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Ballon d’Or backlash: If you have to 'explain' your joke, it wasn't funny

‘I explained… and she understood.’
Dec 4th 2018, 10:48 AM 5,118 3

I HAVE LOST count of the amount of times I’ve witnessed a remark intended to insult suddenly transform itself into ‘a joke’ when its initial intention had the desired effect.

true Source: Giphy

In other words, I have been insulted on occasion, and then told my sense of humour – in addition to whatever else supposedly warranted judgement in the aforementioned exchange – was worth examining when I challenged the remark.

Here’s the thing though; there are few among us who can’t identify a genuine joke, in the same way there are few among of us who can’t identify when someone has been insulted, however subtle it may have been delivered.

This week, 23-year-old Ada Hegerberg became the first recipient of the Women’s Ballon d’Or award, which named her the best women’s soccer player in the world.

And as a three-times Champion’s League winner with 250 career goals under her belt, what was her interviewer’s focus?

It was whether she could twerk.

France Ballon d'Or Apologize Source: AP/PA Images


In one fell swoop, French DJ, Martin Solveig, minimised Ada’s achievements, reduced her to little more than a sex object, and left those present in no doubt as to the importance he places on women’s achievement in international football.

The incident would be disheartening enough in itself, but then came Solveig’s ‘apology’.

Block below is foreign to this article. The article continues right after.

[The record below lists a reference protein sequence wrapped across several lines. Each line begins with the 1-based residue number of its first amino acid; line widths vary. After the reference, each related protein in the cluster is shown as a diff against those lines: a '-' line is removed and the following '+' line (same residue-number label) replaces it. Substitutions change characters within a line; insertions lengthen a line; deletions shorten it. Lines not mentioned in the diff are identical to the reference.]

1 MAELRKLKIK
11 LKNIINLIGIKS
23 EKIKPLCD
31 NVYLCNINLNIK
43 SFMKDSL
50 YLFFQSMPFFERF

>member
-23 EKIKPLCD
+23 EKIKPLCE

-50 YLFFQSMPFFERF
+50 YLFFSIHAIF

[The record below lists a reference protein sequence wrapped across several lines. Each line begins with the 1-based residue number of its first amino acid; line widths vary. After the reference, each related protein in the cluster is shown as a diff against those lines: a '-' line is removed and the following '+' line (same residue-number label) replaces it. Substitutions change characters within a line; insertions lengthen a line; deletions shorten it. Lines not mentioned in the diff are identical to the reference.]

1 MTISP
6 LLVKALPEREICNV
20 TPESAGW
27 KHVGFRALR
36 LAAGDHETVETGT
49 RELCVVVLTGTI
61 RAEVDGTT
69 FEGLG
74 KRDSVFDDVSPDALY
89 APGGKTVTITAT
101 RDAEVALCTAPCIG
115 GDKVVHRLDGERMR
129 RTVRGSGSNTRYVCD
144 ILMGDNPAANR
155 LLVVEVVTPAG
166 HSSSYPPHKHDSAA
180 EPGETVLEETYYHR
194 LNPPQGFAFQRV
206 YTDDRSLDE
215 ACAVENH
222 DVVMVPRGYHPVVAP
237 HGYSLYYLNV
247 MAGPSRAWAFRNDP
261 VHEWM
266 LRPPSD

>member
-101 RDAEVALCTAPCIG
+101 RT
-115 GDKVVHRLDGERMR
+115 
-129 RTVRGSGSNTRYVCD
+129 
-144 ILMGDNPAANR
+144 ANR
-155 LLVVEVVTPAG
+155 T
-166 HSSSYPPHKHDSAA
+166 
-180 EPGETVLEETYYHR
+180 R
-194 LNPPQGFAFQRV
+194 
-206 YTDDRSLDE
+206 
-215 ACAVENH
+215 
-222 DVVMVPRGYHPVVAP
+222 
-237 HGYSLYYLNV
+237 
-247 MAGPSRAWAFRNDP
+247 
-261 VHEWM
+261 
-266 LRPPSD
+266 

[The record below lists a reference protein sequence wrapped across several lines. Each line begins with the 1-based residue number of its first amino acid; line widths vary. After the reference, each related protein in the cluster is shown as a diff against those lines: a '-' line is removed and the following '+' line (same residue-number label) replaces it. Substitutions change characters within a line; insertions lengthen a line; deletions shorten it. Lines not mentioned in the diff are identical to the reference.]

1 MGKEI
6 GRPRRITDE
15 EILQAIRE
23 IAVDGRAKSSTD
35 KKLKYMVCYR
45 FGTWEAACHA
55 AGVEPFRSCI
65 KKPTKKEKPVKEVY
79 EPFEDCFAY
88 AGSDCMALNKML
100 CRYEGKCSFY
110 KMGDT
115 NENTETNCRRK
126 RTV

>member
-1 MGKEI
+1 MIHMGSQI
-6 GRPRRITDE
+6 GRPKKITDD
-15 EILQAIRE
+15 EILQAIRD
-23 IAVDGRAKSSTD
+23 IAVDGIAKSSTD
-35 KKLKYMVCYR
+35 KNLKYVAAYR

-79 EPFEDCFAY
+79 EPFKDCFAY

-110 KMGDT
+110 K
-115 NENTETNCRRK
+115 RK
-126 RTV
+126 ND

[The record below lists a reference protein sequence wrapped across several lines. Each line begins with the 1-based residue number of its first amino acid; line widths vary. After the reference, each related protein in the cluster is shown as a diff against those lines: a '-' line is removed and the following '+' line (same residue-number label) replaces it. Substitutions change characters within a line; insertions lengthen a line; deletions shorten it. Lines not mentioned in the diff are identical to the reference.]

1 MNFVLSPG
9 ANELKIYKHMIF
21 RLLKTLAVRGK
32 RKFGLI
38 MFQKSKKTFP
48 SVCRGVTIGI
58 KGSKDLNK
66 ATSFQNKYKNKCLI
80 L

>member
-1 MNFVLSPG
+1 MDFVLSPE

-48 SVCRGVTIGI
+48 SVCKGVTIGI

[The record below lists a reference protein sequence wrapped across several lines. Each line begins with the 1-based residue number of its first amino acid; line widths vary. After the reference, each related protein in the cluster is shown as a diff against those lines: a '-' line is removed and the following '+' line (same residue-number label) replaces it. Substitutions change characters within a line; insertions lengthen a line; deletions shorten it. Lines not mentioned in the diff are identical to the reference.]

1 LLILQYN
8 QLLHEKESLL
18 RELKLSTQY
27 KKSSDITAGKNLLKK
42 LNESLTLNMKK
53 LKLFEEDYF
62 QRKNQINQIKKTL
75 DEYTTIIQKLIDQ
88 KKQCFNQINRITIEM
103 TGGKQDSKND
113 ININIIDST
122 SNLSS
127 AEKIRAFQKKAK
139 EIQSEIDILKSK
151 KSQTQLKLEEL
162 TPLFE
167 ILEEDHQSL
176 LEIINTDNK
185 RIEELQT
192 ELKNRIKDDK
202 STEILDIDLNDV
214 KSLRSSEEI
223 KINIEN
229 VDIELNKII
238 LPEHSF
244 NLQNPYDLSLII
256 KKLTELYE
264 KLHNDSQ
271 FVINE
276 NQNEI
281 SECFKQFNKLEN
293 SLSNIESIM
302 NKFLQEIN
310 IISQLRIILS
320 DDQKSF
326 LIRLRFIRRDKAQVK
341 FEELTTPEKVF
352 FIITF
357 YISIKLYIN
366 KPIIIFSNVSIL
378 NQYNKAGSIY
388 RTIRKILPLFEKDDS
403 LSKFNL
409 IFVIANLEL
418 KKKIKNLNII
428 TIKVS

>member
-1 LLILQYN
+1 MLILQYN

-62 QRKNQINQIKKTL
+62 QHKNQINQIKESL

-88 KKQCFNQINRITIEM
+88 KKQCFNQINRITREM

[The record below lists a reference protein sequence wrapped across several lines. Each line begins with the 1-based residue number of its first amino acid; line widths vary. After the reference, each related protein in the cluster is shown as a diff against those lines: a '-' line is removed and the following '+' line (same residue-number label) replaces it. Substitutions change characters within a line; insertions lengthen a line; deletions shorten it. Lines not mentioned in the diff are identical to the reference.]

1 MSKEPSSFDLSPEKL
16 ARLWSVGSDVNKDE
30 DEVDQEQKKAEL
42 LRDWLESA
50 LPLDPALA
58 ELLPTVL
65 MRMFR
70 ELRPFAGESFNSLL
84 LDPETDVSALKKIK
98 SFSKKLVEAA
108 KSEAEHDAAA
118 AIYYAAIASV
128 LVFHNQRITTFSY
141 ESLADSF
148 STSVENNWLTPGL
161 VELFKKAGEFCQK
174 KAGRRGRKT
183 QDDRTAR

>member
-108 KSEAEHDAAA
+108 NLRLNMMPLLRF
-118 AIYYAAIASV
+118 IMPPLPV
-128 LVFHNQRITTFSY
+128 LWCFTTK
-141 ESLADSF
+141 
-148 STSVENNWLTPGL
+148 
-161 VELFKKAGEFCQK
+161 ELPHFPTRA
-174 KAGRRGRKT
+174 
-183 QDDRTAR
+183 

Arguably compelled to comment given the public furore that followed the on-stage exchange, Solveig assured everyone on Twitter that all was well between himself and Ada. 

And how can we be so sure?

Well, because he ‘explained’, and thankfully Ada ‘understood’.

I explained to @AdaStolsmo the buzz and she told me she understood it was a joke. Nevertheless my apologies to anyone who may have been offended. Most importantly congratulations to Ada.

It’s genuinely difficult to decide which is worse; the initial remark or the subsequent ‘apology’.

Word to the wise; if you have to ‘explain’ your joke, it probably had very little grounding in humour to begin with.

And when the butt of your joke reassures you she ‘understood’ it, it wouldn’t be a stretch to assume she’s simply trying to maintain the dignity your ‘joke’ attempted to rob her of.

While Ada may choose to give Solveig the benefit of the doubt and ignore his initial sexism and subsequent mansplaining, Scottish tennis player, Andy Murray, isn’t as quick to extend the same level of ‘understanding’.

In an Instagram post, Andy insisted that Solveig’s remark was an accurate depiction of commonplace sexism in sport.

Another example of the ridiculous sexism that still exists in sport. Why do women still have to up with that shit? What questions did they ask Mbappe and Modric? I’d imagine something to do with football.

“And to everyone who thinks people are overreacting and it was just a joke… it wasn’t. I’ve been involved in sport my whole life and the level of sexism is unreal” he added.

Given the backlash Solveig received on Twitter, Andy isn’t alone in his assessment.

Solveig’s initial remark suggested innate sexism, his follow-up ‘apology’ proved it.

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Niamh McClelland


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